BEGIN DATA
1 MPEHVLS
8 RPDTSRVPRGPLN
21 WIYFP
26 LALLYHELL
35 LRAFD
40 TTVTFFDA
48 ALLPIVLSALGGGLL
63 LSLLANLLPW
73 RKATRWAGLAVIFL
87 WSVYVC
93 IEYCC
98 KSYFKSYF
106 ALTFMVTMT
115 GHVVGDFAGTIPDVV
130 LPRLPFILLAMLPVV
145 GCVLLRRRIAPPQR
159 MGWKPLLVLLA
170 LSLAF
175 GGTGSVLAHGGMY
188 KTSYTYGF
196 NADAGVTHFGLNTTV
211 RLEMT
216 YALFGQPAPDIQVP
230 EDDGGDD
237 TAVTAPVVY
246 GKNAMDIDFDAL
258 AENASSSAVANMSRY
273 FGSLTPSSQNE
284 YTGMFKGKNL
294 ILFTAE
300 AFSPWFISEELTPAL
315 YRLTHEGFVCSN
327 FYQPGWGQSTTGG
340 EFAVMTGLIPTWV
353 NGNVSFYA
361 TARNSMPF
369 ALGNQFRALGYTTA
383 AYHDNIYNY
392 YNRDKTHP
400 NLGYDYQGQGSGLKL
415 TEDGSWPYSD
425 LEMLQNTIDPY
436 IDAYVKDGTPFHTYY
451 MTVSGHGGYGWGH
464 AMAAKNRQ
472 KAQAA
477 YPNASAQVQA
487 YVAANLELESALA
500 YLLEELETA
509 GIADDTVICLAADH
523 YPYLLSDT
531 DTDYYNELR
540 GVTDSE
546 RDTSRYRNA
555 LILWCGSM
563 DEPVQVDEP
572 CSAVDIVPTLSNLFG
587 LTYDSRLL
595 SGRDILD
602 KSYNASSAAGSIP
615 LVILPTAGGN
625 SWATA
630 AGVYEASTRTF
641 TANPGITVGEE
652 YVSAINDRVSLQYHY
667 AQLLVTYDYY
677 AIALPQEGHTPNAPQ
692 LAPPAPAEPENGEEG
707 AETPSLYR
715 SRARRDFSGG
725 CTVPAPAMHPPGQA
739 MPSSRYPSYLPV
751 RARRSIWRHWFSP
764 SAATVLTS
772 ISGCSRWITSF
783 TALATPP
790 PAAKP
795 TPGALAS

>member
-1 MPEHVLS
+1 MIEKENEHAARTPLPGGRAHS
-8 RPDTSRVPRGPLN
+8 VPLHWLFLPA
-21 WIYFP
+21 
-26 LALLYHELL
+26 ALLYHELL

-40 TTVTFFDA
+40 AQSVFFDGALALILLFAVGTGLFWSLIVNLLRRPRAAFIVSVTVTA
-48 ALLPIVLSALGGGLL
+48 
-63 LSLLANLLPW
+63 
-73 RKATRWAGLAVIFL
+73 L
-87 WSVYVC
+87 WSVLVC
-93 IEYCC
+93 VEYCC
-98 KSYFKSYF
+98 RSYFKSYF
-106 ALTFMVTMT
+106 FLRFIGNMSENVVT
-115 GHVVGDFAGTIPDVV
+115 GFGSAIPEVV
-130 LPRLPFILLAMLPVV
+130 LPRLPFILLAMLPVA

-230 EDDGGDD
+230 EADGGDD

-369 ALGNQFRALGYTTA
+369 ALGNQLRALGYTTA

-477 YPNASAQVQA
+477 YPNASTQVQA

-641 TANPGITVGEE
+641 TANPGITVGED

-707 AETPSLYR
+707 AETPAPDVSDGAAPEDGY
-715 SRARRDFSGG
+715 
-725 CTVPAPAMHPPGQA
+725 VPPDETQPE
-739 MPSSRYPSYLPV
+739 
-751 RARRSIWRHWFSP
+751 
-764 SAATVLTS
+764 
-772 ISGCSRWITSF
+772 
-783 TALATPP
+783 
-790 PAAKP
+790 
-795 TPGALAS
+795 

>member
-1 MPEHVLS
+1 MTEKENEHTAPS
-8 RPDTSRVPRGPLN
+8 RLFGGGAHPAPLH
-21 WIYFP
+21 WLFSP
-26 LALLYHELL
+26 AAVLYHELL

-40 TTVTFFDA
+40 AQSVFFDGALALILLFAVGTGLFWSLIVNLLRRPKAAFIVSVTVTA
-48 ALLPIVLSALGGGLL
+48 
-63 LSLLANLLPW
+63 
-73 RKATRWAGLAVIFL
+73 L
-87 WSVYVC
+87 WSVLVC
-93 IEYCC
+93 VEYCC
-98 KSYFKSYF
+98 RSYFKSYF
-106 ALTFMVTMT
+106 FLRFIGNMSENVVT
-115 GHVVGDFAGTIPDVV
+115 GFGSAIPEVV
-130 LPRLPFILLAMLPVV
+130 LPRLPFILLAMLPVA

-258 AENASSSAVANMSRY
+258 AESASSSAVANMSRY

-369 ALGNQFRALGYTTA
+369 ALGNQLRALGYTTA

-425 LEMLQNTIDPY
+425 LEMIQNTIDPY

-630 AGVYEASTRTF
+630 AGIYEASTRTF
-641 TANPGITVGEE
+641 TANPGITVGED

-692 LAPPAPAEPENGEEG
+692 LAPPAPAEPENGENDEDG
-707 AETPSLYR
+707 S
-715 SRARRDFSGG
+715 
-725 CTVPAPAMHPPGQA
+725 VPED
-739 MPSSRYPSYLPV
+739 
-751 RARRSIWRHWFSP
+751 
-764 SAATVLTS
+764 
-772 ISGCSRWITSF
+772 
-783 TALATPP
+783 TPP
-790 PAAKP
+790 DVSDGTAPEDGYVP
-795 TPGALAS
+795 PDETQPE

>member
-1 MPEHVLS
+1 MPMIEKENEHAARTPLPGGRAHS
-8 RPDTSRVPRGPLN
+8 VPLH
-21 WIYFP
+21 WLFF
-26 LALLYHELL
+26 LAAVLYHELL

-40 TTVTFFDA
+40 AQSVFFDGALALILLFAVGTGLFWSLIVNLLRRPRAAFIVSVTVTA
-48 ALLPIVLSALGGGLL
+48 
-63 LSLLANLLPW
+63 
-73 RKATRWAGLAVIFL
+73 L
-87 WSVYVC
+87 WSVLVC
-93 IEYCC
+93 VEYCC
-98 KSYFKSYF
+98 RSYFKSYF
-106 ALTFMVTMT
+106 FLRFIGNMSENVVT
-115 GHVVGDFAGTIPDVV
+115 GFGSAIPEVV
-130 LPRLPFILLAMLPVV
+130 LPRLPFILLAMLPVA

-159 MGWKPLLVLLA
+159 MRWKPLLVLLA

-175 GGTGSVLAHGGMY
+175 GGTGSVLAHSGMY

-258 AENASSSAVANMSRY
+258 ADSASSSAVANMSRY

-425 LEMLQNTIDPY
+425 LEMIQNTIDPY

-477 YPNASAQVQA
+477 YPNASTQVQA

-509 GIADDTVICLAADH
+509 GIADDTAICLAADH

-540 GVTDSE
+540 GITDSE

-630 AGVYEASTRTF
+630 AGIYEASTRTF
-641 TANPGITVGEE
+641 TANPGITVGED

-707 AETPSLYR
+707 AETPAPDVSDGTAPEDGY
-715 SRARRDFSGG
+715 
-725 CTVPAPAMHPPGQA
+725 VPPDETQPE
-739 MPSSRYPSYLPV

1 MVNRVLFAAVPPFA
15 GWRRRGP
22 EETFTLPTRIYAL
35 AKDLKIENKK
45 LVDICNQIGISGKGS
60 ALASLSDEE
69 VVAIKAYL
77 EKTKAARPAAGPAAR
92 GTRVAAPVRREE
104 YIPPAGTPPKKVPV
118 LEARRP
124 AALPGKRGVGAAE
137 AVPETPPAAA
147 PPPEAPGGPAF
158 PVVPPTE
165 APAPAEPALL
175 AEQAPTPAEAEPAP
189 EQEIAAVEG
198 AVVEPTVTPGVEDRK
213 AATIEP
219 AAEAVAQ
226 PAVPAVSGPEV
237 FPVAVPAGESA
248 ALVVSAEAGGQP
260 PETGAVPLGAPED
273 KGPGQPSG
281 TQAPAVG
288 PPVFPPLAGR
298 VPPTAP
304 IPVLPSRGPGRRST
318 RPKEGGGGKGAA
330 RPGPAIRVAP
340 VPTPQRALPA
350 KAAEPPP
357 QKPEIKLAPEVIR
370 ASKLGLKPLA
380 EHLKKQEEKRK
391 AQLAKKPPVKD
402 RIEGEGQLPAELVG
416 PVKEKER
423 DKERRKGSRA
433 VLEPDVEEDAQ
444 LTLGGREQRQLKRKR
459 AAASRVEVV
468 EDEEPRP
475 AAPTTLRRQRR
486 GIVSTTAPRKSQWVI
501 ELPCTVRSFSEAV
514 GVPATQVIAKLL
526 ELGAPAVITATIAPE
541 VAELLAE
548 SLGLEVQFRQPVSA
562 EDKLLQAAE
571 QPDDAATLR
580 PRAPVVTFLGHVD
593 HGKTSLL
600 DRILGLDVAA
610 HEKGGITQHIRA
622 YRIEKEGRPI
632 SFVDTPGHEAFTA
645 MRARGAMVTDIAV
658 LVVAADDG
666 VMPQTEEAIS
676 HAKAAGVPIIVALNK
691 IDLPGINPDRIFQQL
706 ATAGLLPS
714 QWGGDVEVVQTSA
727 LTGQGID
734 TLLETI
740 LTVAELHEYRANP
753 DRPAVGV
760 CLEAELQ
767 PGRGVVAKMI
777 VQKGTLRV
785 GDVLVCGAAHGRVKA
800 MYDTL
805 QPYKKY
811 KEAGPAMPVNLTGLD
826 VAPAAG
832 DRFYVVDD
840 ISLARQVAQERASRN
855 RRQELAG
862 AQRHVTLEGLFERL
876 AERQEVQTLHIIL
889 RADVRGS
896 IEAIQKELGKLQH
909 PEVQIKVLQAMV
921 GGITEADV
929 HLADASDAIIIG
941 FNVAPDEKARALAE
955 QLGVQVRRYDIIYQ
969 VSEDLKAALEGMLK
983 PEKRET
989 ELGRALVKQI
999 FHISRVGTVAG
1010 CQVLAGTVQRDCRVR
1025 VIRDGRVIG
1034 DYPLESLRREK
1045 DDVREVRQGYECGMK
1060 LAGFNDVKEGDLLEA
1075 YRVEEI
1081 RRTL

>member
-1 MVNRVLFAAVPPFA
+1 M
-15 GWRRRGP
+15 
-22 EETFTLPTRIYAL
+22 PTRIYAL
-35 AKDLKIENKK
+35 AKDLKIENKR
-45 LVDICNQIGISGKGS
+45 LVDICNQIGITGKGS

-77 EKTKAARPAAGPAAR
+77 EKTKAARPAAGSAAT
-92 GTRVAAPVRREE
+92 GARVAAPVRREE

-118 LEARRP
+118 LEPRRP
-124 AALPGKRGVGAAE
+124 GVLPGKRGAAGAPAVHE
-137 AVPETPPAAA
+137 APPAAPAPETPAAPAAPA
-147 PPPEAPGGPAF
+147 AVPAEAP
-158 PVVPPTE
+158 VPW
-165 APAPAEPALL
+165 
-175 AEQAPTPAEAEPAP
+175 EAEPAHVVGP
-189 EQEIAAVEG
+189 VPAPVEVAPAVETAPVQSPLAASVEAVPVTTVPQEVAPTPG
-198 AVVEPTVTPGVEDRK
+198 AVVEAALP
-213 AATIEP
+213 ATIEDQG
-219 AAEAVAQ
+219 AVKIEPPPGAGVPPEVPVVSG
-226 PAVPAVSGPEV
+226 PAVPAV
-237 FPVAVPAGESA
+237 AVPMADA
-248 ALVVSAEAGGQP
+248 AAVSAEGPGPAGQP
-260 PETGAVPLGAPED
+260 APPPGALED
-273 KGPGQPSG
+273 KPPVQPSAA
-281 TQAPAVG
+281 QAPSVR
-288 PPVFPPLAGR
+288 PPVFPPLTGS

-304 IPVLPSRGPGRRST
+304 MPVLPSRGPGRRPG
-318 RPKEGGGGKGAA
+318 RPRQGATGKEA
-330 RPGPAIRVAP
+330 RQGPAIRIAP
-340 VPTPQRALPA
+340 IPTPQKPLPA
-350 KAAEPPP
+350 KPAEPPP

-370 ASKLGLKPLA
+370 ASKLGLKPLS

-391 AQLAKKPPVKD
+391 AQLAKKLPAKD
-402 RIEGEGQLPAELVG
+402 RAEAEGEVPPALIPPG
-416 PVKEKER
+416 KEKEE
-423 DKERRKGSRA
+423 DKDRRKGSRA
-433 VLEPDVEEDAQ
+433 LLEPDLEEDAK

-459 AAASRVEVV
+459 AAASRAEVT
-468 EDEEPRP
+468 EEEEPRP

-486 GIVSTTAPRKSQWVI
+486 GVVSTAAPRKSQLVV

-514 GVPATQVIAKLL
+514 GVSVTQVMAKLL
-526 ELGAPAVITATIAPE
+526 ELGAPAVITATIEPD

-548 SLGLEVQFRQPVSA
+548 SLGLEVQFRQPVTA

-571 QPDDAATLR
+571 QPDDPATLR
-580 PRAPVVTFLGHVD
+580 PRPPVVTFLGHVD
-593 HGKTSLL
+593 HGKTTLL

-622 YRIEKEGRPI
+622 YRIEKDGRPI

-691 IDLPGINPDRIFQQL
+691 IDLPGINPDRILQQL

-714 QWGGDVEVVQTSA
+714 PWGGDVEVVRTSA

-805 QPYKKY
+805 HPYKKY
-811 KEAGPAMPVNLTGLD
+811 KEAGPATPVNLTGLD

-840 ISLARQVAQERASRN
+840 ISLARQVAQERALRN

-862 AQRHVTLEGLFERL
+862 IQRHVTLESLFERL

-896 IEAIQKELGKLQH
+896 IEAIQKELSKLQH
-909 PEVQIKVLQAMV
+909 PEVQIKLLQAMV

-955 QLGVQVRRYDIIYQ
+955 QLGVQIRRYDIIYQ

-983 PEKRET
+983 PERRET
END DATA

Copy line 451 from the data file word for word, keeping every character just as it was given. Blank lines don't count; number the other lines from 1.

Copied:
+805 HPYKKY